This article can be used with the activity "Chemistry in your Bathroom" or independently. In this article students will learn about surfactant, emulsifying agents, and surface tension. This lesson is great for teaching about the difference between hydrophyllic and hydrophobic molecules.
This demonstration involves properties of carbon dioxide and hydrogen. A video is included in addition to the written instructions. It touches on a number of areas of chemistry: density of gases, solubility of gases, sublimation and combustion. Each of these areas could be explored in more detail, depending on the level of the group.
In this interactive students will learn chemistry concepts by discovering how "Croda" products transform the bathroom from a disarray to a fully functional clean bathroom. There are articles attached for students to review about various topics.
In this demonstration students will observe ice cubes floating on cooking oil, and observe what happens to the liquid water produced as the ice melts, and the density changes. Several associated surface tension phenomena may be observed as part of the demonstration.
In this experiment known volumes of different gases are weighed in a gas syringe and their relative molecular masses are determined using the ideal gas equation.
This series of activities helps develop students' understanding of basic concepts such as reversible and nonreversible reactions and factors that affect equilibria.
This experiment can be a student-led experiment or teacher demonstration. In this experiment students will add powder or finely-divided metal to hychloric acid and measure temperature changes.
This demonstration should be performed by a teacher. Ribbon seaweeds (sp. laminaria) contain iodine compounds which they obtain by extracting iodide ions from seawater. In this demonstration seaweed is heated in the air to an ash. The iodide produced must then be oxidised to iodine and recovered by solvent extraction and evaporation.
This article can be used with the activity Chemistry in your Bathroom or independently. The article talks about polymers and additives of bathroom supplies and how they are made. The article goes into detail about amides, slip additives, and antistatic additives. UV protection is also briefly discussed.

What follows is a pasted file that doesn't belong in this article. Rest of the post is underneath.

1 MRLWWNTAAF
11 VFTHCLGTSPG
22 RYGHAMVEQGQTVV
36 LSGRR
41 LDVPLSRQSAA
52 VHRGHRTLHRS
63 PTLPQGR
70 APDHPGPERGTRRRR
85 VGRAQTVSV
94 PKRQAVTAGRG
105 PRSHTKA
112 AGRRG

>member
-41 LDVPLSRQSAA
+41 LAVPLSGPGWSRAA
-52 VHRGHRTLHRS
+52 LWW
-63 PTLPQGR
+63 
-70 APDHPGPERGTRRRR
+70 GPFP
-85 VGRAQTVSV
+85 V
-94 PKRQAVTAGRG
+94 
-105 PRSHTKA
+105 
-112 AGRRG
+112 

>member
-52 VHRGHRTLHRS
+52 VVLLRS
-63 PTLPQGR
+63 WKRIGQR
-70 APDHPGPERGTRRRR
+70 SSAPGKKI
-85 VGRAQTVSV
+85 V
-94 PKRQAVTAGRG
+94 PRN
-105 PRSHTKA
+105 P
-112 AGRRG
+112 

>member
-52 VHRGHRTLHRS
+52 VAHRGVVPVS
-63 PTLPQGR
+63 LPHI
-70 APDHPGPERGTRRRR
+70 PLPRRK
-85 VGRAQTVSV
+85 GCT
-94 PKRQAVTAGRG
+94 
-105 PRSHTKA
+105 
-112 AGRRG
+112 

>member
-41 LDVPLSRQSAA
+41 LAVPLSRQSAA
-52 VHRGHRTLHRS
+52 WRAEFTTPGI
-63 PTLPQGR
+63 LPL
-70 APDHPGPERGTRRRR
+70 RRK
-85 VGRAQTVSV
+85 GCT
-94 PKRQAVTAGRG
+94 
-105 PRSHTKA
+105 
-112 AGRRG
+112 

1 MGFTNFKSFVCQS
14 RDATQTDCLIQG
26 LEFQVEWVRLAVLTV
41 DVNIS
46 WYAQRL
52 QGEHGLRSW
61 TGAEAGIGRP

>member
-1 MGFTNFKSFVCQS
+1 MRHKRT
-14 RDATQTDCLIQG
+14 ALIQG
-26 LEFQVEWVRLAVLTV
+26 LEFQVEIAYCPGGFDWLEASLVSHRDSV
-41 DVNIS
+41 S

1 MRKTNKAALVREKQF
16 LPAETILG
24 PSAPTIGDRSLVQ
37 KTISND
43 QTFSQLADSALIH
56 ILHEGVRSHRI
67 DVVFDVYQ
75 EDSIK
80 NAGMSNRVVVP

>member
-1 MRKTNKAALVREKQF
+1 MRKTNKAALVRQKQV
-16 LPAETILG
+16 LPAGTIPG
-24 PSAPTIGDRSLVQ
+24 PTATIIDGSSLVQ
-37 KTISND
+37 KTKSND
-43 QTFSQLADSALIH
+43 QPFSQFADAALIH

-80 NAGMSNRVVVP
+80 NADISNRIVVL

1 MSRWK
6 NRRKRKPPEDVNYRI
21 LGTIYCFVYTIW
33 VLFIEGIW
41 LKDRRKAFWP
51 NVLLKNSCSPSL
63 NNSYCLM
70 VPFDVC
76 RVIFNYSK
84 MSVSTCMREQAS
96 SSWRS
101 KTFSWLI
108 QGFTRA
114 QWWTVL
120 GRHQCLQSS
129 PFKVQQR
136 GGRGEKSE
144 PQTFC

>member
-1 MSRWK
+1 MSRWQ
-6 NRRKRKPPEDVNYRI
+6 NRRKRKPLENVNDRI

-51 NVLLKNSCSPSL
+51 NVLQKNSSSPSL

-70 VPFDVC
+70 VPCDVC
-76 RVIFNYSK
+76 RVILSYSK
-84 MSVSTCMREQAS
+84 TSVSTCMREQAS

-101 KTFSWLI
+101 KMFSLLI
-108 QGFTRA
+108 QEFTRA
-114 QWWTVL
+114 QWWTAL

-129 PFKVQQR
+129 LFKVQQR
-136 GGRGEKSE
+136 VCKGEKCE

This article can be used with the activity Chemistry in your Bathroom or independently. In this article students will learn about friction, how friction and lubricity work, and esters as a functional group. Other topics briefly discussed in this article are oxidation and crude oil. There are extension activities for students to enhance learning at the end of the article.
The experiment is in two parts. The first part involves boiling some red cabbage in water. In the second part the students test their indicator. Between the two parts the mixture must be allowed to cool. The first part takes about 10 to 15 minutes. The cooling takes about 15 minutes and the testing less than 5 minutes.
In this lab activity, students will use a microscale titration apparatus to determine the equilibrium constant for the reaction between silver and iron ions.
In this experiment students will test various substances with indicator solution and looking for colour changes.
This website discusses Niels Bohr and his journey on his proposed model for the atom.
This introduction to the lab Parabens in Household Products discusses what the students will do and gain from the activity. The introduction also discusses learning opportunities, assessments, and extensions to the lab.
In this laboratory investigation students will use gas chromatography or liquid chromatography to investigate preservative chemicals found in household products-parabens.